It was my misfortune to have endured an unfortunate tirade from a USAFA Aerodynamics Instructor. In 1974, after a presentation on F15 stalls based on data we collected in the USAFA wind tunnel, the good captain remarked to me that I would receive a failing mark and he would ensure that I did not graduate with an engineering degree. In 1988, while serving as Branch Chief of AF Systems Command Engineering Officer assignments and after having graduated from USAFA with a BSAE, from the USAF Test Pilot School FTE Course and earning an MSAE from AFIT, I ran across a Lt. Col. who was witness to the 1974 incident as a captain. The Lt. Col. (with an engineering PhD) had been recently assigned to a chief position in one of the labs in Albuquerque. He called me about a pending fill assignment. He commented about the inappropriateness of the captain's remarks in 1974 to which I was pleased to report my success and thanked him for his support of my USAFA Graduation.
All this to point out that there are "good guys" and "bad guys" and when one individual oversteps reasonable bounds of authority, it takes fortitude and action to overcome such inappropriate behavior.
I get to continue applying that lesson as I start my 31st year in the aerospace business working on a Sub-Orbital Reusable Vehicle and occasionally challenging inappropriate attacks on junior engineers. It is a comfort to me knowing that there are like-minded members in the USAF and in retirement who watch out for the "little guy". No telling how far that "little guy" will go with a supportive push at the right time.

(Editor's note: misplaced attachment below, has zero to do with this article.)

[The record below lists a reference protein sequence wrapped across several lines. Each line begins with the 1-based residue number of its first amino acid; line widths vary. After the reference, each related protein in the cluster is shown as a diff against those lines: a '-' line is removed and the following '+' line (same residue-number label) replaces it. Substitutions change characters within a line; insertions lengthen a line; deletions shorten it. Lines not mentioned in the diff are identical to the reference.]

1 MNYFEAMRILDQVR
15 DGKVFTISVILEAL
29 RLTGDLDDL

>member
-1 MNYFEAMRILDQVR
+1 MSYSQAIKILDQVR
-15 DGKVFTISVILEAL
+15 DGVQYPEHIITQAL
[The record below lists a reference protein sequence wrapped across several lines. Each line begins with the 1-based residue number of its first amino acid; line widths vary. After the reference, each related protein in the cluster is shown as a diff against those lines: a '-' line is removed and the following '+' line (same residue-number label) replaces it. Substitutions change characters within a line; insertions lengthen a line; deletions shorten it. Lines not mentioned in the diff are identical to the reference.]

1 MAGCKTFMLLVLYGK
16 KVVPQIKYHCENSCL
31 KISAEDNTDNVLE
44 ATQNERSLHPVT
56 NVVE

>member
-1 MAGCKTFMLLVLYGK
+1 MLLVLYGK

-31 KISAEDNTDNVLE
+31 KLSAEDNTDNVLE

From John Retelle (USAFA 67, an Aero Instructor when we were there): Stan Siefke and Jon Turner won the two aero prizes, so they were easy to remember. There was one other guy in your class . . . an aero major. He got the finals schedule all mixed up, and went to the golf course by mistake during my final exam. I called over to his squadron, and his AOC contacted him. He came running in, over an hour late in a totally panicked state. He wrote non-stop for the remaining time, and nearly collapsed afterwards. Would you believe he got the highest grade on the exam, by a huge margin? He moved his overall grade from a B to an A. He was magnificent.